The impacts of plastic debris on soil health are largely unknown despite equal, or possibly greater, amounts of plastics entering soils than our rivers, seas, and oceans1. MINAGRIS, an EU-funded project which launches today, will explore how plastic debris is affecting soil biodiversity, soil functions, related ecosystem services, and agricultural productivity.
Plastic has many uses in agriculture. For example, mulches used for weed control often contain plastic, as do tractor tyres and some historically applied agrichemicals. However, the impacts of the resulting plastic debris left in the soil are little known, particularly when combined with other contaminants such as pesticides and pharmaceuticals.
MINAGRIS (‘MIcro- and Nano-plastics in AGRIcultural Soils’) will examine the impacts of plastics on soil health by undertaking experiments in 11 case studies across Europe, including one in the UK, working alongside stakeholders across the agricultural community. Once the impacts of plastics on soil health are established, the project will then provide farmers and other stakeholders with tools and guidance on how to assess their exposure and help them to transition away from using plastic-based products.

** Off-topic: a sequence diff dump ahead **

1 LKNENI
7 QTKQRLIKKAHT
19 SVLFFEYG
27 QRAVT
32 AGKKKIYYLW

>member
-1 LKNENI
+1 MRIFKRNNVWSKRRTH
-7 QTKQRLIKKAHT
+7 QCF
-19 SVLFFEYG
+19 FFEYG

In the UK, the Countryside and Community Research Institute (CCRI) within the University of Gloucestershire will lead the dissemination of the research findings, investigate the advice available to farmers surrounding plastic use in agriculture, and work with UK horticultural growers and stakeholders. The CCRI team comprises Professor Julie Ingram, Associate Professor Jane Mills, and Dr Charlotte Chivers.
The University of Gloucestershire’s Professor Julie Ingram, who will be leading this work in the UK, says ‘This is a very exciting project as whilst there has been extensive research into the impacts of plastics on aquatic environments, little attention has been paid to soils, despite the importance of soil biodiversity. We look forward to supporting a team of highly experienced scientists across Europe to fully assess the environmental impacts of plastics on soil health, before exploring ways of reducing farmer reliance on products containing plastics.’
1 Microplastics in freshwater and terrestrial environments: Evaluating the current understanding to identify the knowledge gaps and future research priorities. https://www.sciencedirect.com/science/article/abs/pii/S0048969717302073
Press contact: Professor Julie Ingram.
The Countryside and Community Research Institute, University of Gloucestershire, plays an important role in shaping rural development policy and practice in the UK, Europe and further afield. The CCRI is one of the largest specialist rural research centre in the UK, working at the interface of agriculture, society and the environment on issues relevant to rural and urban development. Working with colleagues and partners in the physical as well as social sciences the CCRI has placed itself at the centre of a nexus of mutual exchange. These exchanges range from soil science, sustainable agriculture, through to the culture of food, and the limits of the food system.